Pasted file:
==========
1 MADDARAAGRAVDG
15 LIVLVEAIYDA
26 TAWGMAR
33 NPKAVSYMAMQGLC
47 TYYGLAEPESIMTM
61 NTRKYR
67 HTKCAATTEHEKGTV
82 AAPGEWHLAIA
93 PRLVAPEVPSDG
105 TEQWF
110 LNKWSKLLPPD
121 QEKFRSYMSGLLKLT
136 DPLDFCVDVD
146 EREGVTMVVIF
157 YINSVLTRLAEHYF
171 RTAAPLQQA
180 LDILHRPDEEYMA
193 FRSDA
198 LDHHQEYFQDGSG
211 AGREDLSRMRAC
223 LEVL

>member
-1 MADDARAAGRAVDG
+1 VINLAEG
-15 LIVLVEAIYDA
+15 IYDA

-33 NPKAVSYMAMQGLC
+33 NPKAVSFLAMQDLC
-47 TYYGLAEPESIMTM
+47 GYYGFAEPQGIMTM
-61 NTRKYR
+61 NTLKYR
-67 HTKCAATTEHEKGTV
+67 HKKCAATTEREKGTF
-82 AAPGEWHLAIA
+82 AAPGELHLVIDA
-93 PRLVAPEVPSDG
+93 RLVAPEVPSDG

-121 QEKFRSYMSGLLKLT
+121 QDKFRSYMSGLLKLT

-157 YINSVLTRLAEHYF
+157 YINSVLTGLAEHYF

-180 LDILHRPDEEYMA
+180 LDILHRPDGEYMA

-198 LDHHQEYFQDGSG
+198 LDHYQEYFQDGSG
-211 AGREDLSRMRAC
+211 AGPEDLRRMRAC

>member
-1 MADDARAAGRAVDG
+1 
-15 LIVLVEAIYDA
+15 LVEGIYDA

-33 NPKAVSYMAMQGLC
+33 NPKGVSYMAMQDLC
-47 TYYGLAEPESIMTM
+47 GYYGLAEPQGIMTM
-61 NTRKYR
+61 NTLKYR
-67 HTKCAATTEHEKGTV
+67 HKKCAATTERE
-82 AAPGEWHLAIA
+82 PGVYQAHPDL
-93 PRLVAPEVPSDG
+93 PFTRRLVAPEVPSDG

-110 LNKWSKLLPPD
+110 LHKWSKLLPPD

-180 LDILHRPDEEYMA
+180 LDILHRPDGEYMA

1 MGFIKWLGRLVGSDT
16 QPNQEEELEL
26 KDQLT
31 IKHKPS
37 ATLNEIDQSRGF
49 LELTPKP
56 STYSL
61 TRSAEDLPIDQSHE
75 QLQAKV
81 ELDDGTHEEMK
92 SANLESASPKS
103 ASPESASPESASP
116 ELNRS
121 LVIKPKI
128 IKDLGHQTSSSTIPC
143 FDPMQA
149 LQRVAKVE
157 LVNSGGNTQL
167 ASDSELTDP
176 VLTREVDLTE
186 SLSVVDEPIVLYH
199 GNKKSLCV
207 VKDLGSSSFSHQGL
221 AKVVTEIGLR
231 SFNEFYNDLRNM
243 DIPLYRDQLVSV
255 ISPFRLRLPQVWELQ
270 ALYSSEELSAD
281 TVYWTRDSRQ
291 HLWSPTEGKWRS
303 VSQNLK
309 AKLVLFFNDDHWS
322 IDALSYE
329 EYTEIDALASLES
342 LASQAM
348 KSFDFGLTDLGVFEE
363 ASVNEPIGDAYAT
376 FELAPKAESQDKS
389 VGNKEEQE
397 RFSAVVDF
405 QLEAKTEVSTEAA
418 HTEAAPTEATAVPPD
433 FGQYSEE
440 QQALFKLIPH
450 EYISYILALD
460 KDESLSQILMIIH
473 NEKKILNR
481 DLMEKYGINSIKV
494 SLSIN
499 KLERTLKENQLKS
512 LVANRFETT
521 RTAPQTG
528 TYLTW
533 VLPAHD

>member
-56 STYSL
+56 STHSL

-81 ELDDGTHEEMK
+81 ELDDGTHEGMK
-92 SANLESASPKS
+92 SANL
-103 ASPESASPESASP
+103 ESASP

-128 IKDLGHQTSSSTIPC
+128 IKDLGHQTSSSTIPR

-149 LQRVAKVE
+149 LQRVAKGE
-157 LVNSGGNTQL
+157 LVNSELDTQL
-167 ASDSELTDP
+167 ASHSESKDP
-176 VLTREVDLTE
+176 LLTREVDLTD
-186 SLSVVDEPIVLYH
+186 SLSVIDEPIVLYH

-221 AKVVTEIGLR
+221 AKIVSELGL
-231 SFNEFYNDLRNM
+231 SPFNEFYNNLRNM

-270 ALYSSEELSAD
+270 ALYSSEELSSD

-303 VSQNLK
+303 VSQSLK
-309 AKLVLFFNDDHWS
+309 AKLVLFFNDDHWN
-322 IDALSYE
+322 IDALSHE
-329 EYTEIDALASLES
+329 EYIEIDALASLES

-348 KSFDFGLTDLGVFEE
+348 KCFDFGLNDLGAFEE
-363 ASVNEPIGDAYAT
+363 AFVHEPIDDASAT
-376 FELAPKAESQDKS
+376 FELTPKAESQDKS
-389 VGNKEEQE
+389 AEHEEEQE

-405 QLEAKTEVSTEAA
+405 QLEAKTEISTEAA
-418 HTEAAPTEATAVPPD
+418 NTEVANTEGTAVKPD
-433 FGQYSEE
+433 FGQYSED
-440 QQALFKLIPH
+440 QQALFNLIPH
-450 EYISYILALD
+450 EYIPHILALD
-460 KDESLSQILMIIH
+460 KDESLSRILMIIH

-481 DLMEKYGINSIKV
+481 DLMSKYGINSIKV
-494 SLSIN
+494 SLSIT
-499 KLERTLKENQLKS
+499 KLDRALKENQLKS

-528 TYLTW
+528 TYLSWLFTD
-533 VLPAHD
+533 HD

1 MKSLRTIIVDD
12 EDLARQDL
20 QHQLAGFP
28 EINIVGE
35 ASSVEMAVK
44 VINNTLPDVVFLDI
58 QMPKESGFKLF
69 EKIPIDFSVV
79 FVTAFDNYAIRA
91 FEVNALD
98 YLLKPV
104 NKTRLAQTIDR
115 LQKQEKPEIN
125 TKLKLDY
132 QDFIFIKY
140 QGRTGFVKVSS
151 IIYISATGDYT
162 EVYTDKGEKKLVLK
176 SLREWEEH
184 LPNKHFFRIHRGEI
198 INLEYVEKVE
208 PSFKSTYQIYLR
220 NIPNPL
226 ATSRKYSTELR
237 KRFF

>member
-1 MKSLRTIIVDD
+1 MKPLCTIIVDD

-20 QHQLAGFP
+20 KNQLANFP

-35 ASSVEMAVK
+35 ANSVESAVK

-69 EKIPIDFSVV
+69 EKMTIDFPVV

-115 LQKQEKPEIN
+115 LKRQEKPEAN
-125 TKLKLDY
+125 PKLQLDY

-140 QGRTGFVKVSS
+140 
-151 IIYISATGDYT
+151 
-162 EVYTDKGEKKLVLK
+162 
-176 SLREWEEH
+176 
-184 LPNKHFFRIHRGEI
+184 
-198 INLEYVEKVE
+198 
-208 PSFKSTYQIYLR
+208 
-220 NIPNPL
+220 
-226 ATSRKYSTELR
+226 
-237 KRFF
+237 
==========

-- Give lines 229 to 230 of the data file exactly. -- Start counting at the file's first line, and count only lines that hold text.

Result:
-151 IIYISATGDYT
+151 